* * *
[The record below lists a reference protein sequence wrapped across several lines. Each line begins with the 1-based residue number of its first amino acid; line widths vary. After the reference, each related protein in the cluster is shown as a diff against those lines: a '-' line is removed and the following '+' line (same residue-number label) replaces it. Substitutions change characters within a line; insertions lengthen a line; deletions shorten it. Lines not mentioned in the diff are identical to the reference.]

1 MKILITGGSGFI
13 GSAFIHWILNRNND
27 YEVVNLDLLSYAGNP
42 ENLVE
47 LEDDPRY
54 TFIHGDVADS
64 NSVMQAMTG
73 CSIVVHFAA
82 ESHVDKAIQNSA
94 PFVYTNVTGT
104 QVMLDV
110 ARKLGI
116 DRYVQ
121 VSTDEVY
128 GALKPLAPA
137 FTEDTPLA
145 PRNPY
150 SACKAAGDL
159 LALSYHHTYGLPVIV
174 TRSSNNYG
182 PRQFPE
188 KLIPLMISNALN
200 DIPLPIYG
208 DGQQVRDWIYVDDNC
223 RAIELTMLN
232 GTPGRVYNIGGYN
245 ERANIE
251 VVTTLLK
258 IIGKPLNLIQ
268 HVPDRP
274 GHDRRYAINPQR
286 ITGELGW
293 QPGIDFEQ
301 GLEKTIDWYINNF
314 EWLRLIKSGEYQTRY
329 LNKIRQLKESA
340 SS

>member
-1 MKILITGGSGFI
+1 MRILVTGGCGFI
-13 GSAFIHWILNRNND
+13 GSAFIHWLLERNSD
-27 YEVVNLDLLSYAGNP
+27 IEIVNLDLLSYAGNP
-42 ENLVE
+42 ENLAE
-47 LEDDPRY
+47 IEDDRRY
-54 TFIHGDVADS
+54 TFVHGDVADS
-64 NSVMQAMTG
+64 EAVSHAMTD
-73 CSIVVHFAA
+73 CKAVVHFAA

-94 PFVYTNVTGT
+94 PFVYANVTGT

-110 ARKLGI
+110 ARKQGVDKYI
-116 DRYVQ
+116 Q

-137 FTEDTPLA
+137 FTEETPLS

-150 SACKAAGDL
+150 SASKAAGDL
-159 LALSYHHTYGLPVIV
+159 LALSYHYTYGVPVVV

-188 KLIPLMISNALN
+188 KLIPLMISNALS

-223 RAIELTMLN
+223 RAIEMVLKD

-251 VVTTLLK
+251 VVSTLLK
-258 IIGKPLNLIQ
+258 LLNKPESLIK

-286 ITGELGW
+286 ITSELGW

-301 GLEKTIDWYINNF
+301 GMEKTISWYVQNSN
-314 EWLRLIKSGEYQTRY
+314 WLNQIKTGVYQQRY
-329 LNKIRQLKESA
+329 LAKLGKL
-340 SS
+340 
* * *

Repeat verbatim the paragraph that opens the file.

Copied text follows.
[The record below lists a reference protein sequence wrapped across several lines. Each line begins with the 1-based residue number of its first amino acid; line widths vary. After the reference, each related protein in the cluster is shown as a diff against those lines: a '-' line is removed and the following '+' line (same residue-number label) replaces it. Substitutions change characters within a line; insertions lengthen a line; deletions shorten it. Lines not mentioned in the diff are identical to the reference.]